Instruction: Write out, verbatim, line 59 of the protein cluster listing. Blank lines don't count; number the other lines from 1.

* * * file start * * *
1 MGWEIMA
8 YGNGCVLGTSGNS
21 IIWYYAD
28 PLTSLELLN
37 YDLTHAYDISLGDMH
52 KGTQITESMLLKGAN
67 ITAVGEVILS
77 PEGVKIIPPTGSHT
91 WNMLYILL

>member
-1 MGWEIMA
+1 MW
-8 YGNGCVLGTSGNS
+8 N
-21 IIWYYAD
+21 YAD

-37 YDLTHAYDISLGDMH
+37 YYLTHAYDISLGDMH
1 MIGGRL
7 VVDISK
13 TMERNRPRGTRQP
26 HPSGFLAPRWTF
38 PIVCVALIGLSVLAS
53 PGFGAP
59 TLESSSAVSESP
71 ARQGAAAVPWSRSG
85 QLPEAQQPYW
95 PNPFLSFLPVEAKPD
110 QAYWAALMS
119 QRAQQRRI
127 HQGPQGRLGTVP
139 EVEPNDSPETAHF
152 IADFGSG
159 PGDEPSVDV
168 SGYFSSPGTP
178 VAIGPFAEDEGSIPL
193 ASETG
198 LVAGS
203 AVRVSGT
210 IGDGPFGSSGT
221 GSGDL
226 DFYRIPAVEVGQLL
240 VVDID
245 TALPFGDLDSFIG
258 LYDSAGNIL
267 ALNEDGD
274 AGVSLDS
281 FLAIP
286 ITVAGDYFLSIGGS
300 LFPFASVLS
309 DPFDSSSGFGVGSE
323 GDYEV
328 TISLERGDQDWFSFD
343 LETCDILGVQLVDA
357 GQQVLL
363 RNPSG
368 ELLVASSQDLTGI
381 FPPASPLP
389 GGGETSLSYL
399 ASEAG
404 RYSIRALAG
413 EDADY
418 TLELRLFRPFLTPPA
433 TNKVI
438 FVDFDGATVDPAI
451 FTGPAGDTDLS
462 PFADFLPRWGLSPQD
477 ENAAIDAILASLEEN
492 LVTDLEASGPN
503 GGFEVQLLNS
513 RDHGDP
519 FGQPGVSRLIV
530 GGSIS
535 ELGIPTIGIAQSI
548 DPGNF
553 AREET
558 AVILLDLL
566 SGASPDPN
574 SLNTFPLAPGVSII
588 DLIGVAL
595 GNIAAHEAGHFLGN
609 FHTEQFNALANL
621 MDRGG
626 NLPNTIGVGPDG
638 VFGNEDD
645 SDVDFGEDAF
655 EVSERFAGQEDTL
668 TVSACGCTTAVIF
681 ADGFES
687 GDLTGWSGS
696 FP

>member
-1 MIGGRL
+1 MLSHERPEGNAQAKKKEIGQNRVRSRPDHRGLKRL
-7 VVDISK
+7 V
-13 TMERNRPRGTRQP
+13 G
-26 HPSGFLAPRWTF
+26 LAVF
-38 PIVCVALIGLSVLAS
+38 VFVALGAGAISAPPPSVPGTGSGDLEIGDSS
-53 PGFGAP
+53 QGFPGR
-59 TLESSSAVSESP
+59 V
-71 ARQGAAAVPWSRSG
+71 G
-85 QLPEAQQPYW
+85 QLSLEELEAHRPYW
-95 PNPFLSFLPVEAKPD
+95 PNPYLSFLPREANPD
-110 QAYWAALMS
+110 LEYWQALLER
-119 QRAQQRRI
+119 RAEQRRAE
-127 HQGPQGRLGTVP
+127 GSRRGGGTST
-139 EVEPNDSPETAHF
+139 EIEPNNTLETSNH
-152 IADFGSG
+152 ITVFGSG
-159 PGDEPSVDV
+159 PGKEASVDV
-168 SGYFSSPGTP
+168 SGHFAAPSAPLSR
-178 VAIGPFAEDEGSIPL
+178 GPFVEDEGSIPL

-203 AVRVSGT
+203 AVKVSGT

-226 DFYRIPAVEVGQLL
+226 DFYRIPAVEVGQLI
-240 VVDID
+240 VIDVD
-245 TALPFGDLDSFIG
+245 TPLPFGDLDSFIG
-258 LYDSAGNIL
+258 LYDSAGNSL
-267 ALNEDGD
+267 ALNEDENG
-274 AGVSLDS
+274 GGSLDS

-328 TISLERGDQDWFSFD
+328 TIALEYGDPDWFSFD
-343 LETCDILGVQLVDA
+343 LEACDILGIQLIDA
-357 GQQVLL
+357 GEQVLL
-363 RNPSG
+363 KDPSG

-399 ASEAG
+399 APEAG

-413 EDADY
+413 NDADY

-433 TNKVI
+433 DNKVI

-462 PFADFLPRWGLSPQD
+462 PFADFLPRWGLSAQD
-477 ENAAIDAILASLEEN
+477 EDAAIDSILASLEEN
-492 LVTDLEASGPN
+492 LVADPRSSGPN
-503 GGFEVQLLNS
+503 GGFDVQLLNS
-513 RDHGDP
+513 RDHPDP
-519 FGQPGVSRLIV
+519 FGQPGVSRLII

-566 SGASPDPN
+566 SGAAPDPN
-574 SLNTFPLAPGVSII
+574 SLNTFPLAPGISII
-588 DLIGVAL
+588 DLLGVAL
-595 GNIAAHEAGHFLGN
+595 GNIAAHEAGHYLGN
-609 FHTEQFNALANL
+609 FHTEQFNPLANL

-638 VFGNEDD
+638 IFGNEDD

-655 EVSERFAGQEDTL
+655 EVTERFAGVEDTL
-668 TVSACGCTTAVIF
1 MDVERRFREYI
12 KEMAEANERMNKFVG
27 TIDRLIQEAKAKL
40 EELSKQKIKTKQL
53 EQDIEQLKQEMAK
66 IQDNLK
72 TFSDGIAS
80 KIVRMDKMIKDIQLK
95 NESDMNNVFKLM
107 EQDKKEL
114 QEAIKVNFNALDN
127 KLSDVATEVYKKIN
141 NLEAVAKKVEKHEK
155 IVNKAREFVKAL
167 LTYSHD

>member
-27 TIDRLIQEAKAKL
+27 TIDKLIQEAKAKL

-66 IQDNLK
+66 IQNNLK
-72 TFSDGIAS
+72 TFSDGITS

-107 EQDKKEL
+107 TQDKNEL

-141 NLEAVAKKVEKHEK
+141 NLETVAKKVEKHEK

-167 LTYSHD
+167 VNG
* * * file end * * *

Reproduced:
389 GGGETSLSYL